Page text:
FamilyParticularly in early life, children need secure attachments to nurturing adults who can provide consistent, caring support and affection. Research emphasizes that family stability and close and supportive relationships provide the most important protection for children against poor developmental outcomes. As the child's primary social network, parents and other family members play a crucial role in teaching them how to develop and use effective coping strategies.
The following characteristics of families illustrate that, as incomes increase, environmental risks to children decrease. Several of the family environment factors examined here focus on the parents: how many of them are depressed, how many suffered stressful events in their own childhood, how many feel chronically stressed, and how many smoke. We also consider the correlation between income and other family-related factors such as how frequently the family moves and thus causes the child to change schools, the state of the family's housing, and the availability of computers in the home.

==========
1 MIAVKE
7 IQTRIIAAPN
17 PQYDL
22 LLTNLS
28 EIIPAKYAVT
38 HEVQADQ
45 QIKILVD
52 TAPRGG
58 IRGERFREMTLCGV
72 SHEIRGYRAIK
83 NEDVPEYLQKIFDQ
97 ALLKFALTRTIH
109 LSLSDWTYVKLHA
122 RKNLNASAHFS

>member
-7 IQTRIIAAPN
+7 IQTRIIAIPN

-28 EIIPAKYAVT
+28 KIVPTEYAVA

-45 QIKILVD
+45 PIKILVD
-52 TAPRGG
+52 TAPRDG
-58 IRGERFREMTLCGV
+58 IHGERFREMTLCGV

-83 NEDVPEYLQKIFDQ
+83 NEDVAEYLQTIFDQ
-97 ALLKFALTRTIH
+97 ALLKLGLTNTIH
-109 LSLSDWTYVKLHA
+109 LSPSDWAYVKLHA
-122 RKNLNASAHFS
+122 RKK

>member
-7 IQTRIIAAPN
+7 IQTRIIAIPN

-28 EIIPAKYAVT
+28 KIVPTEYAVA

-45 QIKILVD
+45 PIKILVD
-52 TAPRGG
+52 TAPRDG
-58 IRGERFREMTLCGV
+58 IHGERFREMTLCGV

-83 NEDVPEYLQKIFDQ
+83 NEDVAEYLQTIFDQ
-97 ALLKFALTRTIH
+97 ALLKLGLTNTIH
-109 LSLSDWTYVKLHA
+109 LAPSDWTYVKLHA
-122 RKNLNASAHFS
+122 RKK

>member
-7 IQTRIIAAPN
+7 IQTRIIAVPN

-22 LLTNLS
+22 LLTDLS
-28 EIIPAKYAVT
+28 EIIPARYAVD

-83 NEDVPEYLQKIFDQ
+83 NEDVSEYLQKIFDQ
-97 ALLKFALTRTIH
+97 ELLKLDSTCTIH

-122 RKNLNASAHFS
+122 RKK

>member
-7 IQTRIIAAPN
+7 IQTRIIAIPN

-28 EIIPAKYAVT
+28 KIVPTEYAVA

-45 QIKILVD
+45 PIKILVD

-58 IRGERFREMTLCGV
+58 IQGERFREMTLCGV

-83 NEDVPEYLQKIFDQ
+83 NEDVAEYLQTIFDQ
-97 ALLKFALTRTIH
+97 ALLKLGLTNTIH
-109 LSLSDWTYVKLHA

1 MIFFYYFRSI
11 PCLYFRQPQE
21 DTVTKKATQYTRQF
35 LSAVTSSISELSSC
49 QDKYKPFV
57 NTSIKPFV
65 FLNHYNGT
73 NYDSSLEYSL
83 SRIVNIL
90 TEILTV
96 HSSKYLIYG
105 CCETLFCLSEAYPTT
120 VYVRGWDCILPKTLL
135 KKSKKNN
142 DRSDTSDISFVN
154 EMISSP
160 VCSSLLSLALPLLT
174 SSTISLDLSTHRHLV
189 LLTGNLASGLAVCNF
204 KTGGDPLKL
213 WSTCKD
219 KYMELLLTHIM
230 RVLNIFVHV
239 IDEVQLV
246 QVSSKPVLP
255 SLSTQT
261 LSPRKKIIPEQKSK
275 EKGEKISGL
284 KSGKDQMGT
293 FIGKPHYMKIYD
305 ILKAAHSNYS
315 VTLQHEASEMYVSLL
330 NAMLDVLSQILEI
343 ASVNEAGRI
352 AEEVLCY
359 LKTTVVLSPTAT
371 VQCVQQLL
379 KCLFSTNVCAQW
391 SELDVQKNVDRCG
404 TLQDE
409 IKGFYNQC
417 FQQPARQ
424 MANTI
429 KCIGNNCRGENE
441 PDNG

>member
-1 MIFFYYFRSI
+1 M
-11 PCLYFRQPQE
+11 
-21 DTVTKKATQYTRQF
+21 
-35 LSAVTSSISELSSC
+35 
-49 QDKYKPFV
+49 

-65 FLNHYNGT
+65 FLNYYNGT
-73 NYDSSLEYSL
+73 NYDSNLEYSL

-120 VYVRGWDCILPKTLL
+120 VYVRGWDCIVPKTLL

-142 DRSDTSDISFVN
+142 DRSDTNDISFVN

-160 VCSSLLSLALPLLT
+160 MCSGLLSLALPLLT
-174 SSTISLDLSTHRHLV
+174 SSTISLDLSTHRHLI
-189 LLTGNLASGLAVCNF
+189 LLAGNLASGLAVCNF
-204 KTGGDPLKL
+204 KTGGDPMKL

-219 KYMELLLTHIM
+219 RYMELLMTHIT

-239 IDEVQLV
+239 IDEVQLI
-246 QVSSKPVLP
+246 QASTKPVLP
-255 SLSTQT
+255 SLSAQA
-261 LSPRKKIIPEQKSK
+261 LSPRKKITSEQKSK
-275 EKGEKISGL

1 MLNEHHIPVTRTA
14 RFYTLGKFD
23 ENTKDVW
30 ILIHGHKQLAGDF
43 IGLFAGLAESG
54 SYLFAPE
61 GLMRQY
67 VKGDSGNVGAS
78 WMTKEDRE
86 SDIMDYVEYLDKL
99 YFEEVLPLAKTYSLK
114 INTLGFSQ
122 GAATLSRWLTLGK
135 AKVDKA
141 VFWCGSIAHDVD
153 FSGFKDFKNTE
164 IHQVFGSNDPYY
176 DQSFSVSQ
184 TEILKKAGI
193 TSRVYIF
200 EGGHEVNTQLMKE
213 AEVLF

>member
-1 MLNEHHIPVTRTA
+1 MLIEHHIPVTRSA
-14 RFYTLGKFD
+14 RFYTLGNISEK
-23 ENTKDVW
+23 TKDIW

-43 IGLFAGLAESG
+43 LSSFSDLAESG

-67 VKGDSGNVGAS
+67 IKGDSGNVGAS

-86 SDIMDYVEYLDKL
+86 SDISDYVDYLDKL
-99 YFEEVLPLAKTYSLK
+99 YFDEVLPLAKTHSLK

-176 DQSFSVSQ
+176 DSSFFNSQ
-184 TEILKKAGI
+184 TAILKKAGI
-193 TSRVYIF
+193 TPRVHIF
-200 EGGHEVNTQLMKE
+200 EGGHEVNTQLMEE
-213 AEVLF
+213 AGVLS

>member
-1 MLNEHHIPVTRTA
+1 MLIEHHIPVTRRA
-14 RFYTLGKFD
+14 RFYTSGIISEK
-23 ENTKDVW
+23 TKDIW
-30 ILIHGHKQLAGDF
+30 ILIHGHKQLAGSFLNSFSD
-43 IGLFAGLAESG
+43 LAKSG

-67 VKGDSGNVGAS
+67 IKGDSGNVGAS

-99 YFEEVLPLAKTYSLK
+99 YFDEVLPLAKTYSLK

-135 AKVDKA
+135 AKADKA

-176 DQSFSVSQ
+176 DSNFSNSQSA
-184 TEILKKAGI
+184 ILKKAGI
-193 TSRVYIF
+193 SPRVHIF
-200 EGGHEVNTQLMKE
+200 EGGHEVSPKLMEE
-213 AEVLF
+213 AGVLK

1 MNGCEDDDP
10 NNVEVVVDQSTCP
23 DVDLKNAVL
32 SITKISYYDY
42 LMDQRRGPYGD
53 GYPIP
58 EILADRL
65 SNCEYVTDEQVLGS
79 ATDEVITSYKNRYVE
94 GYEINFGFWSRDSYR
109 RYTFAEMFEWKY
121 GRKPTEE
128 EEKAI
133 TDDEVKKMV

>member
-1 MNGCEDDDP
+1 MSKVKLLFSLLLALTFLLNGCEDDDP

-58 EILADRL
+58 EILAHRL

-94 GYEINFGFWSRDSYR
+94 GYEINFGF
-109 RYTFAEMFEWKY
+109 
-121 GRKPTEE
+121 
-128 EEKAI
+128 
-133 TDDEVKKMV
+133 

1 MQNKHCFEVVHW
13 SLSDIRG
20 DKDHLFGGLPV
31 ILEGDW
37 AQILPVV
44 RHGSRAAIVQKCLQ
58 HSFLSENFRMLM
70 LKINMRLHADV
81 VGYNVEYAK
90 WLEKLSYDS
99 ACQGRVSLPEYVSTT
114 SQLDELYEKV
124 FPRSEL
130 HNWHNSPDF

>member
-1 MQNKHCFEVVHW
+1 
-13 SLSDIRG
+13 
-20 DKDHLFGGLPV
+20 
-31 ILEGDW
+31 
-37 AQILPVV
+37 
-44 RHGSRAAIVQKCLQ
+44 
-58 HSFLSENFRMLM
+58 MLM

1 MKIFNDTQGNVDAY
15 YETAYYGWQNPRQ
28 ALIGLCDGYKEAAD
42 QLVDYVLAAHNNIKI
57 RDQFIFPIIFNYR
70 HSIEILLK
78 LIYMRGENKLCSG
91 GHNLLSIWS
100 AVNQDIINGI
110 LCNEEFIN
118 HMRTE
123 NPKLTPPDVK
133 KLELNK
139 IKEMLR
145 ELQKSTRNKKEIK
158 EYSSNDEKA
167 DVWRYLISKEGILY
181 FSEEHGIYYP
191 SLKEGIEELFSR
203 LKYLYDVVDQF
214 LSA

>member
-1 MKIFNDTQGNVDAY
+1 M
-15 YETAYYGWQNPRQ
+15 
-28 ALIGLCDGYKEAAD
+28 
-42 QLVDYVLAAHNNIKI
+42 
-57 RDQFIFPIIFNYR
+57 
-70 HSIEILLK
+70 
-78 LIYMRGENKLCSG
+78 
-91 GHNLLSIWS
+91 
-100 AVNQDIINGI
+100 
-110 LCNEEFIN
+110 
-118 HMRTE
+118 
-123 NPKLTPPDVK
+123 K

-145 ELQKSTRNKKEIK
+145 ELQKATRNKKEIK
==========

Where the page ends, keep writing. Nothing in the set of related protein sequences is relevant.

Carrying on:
Family functioningTo assess how well families function, a score is determined by combining parents' answers to questions on the NLSCY about interactions among family members. These questions included:
- Do you avoid discussing sadness, fear or concerns with your children?
- Do family members get along?
- Are there lots of bad feelings in the family?
- Is drinking a source of tension in the family?